As the Dane County Board prepares for redistricting in 2021, supervisors are leaning toward having community members take on more power in the process than they have in decades.
The Redistricting Subcommittee of the Executive Committee of the County Board is tentatively recommending the county establish an impartial redistricting commission consisting of only citizen members — no elected officials.
“I think it’s a step in the right direction,” said District 33 Supervisor Jenni Dye, who chairs the redistricting subcommittee. “We need to have a process where the people of Dane County are sure that they are electing their supervisors and not that supervisors are choosing their voters.”
Redistricting occurs every 10 years, with the county redrawing district lines for electing County Board supervisors based on census results and population shifts. There are currently 37 districts and supervisors, with an average of about 13,000 residents per district.
The census will take place in 2020, with the county receiving population block data in mid-April of 2021. It will then have 60 days to draw up and approve a tentative supervisory district plan. Municipalities will then adjust ward boundaries accordingly and submit those to the County Board, with a final plan adopted in Oct. 2021.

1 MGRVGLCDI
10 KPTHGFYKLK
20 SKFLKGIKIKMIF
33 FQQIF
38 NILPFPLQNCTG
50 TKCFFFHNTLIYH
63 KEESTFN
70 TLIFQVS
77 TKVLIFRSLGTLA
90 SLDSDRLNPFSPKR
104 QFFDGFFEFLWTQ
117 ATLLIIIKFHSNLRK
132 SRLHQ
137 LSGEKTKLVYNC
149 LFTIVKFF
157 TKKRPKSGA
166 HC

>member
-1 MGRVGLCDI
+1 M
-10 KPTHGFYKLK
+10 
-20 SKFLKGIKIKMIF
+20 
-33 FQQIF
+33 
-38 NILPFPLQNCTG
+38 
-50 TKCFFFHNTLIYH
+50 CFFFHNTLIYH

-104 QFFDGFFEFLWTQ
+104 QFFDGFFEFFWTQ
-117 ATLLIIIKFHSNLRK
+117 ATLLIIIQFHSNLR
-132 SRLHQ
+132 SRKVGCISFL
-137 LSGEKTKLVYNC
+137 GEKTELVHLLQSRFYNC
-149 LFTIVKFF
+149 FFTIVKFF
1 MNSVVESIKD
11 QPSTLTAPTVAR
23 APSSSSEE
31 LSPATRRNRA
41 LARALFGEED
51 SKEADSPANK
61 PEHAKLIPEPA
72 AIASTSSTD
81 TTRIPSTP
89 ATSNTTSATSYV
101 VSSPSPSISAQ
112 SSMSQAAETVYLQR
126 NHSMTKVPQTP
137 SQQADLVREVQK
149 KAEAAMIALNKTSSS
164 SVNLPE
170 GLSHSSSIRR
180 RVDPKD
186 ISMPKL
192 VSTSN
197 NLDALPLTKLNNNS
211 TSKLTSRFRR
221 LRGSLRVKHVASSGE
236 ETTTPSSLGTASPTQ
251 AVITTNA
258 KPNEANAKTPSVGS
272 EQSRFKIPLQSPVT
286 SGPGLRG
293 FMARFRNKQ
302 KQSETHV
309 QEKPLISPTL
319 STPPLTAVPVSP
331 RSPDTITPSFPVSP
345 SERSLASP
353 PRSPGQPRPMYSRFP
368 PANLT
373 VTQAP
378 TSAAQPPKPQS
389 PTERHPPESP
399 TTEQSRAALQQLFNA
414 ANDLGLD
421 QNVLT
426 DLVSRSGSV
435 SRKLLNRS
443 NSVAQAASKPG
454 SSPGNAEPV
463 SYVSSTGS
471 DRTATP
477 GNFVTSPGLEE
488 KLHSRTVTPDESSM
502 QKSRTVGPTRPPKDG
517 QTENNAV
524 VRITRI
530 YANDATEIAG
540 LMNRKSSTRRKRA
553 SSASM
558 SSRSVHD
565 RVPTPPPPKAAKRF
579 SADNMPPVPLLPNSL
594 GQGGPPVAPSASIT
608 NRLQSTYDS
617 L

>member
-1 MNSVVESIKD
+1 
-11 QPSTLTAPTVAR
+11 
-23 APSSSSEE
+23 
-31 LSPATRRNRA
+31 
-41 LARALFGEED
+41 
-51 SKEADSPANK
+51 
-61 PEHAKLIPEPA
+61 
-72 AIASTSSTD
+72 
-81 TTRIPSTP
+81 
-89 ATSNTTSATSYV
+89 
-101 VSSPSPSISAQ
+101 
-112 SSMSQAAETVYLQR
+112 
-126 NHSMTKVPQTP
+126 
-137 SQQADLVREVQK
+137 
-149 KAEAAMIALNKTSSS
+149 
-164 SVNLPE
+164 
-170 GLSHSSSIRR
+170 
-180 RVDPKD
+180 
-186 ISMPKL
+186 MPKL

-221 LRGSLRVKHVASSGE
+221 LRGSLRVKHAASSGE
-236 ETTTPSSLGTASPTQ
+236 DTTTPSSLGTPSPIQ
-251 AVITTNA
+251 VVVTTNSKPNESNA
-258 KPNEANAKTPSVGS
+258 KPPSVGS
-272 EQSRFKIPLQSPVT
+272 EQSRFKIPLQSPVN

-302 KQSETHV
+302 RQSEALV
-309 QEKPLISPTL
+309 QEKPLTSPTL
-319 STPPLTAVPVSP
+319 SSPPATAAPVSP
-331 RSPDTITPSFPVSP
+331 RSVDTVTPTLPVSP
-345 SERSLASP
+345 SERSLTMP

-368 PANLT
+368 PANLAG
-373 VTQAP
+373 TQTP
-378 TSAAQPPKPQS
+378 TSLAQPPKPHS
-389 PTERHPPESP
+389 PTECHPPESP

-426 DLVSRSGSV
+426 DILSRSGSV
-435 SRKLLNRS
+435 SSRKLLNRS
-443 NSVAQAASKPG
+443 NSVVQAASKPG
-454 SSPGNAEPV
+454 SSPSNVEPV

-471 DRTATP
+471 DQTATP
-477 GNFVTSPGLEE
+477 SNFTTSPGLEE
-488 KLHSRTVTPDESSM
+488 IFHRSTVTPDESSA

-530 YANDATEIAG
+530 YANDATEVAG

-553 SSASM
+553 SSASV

In past decades, Dye said, there has been more involvement by County Board supervisors in drawing the new maps each time — a trend that raises concerns for some about how impartial the process is.
In 1991, the Dane County Regional Planning Commission developed the redistricting plan for approval by the board. In 2001, an advisory committee comprised of seven non-supervisors and two ex-officio supervisors drew up the boundaries with the Executive Committee. But then the County Board moved a different map and made amendments on the Board floor, after which the county executive vetoed the map. A second plan was prepared and the county approved and finalized it in the fall.
In 2011, the work went to a redistricting subcommittee consisting of five board members and two citizen members, as well as two non-voting board members and two non-voting citizen members.
Now, Dye said, they’d like to go back to having less supervisor involvement, in part based on a 2014 referendum in which more than 80 percent of Dane County voters favored requiring a nonpartisan means for redistricting.
For 2021, the tentative plan is to have an impartial commission consisting of nine or 11 citizen members, including representatives from non-Madison cities and villages, towns and the city of Madison with an emphasis on gender, racial, ethnic and geographic diversity. The County Board would then still have to approve the commission's recommended plan.
A public hearing on the recommendations will take place on Monday, Nov. 30, at 5:30 p.m. in the City-County Building and the county is also soliciting feedback on its new online forum.
Dye said the hope is to get feedback on the set of recommendations, with finalized recommendations going to the County Board as an ordinance amendment either late this year or early 2016.